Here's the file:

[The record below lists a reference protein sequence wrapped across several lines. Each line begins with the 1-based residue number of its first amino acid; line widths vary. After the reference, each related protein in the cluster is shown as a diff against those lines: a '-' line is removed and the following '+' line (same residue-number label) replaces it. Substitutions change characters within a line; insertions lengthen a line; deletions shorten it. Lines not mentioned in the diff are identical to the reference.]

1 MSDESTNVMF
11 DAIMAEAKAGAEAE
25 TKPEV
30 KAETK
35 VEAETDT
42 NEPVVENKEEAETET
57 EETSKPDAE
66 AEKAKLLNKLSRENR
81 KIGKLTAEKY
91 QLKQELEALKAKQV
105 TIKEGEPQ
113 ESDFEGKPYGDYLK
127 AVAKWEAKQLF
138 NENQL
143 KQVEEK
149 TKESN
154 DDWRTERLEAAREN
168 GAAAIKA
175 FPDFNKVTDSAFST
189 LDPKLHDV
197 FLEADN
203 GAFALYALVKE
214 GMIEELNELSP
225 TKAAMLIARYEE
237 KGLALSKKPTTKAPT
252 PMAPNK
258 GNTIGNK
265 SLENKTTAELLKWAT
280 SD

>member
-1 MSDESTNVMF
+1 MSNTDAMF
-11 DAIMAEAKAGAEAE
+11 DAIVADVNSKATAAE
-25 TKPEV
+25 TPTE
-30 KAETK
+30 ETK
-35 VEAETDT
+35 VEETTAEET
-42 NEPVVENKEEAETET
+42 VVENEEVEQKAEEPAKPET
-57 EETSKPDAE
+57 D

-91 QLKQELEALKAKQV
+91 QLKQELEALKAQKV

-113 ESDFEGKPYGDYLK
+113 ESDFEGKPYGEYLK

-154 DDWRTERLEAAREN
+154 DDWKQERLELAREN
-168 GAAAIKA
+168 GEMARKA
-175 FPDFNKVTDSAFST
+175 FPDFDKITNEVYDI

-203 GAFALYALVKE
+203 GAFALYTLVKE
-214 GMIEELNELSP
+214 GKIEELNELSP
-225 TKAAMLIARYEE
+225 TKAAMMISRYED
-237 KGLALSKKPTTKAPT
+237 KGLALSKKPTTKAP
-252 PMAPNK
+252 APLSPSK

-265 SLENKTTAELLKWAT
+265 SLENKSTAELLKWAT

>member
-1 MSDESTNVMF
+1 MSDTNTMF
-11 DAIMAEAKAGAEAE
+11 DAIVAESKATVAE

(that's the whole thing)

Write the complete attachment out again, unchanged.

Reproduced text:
[The record below lists a reference protein sequence wrapped across several lines. Each line begins with the 1-based residue number of its first amino acid; line widths vary. After the reference, each related protein in the cluster is shown as a diff against those lines: a '-' line is removed and the following '+' line (same residue-number label) replaces it. Substitutions change characters within a line; insertions lengthen a line; deletions shorten it. Lines not mentioned in the diff are identical to the reference.]

1 MSDESTNVMF
11 DAIMAEAKAGAEAE
25 TKPEV
30 KAETK
35 VEAETDT
42 NEPVVENKEEAETET
57 EETSKPDAE
66 AEKAKLLNKLSRENR
81 KIGKLTAEKY
91 QLKQELEALKAKQV
105 TIKEGEPQ
113 ESDFEGKPYGDYLK
127 AVAKWEAKQLF
138 NENQL
143 KQVEEK
149 TKESN
154 DDWRTERLEAAREN
168 GAAAIKA
175 FPDFNKVTDSAFST
189 LDPKLHDV
197 FLEADN
203 GAFALYALVKE
214 GMIEELNELSP
225 TKAAMLIARYEE
237 KGLALSKKPTTKAPT
252 PMAPNK
258 GNTIGNK
265 SLENKTTAELLKWAT
280 SD

>member
-1 MSDESTNVMF
+1 MSNTDAMF
-11 DAIMAEAKAGAEAE
+11 DAIVADVNSKATAAE
-25 TKPEV
+25 TPTE
-30 KAETK
+30 ETK
-35 VEAETDT
+35 VEETTAEET
-42 NEPVVENKEEAETET
+42 VVENEEVEQKAEEPAKPET
-57 EETSKPDAE
+57 D

-91 QLKQELEALKAKQV
+91 QLKQELEALKAQKV

-113 ESDFEGKPYGDYLK
+113 ESDFEGKPYGEYLK

-154 DDWRTERLEAAREN
+154 DDWKQERLELAREN
-168 GAAAIKA
+168 GEMARKA
-175 FPDFNKVTDSAFST
+175 FPDFDKITNEVYDI

-203 GAFALYALVKE
+203 GAFALYTLVKE
-214 GMIEELNELSP
+214 GKIEELNELSP
-225 TKAAMLIARYEE
+225 TKAAMMISRYED
-237 KGLALSKKPTTKAPT
+237 KGLALSKKPTTKAP
-252 PMAPNK
+252 APLSPSK

-265 SLENKTTAELLKWAT
+265 SLENKSTAELLKWAT

>member
-1 MSDESTNVMF
+1 MSDTNTMF
-11 DAIMAEAKAGAEAE
+11 DAIVAESKATVAE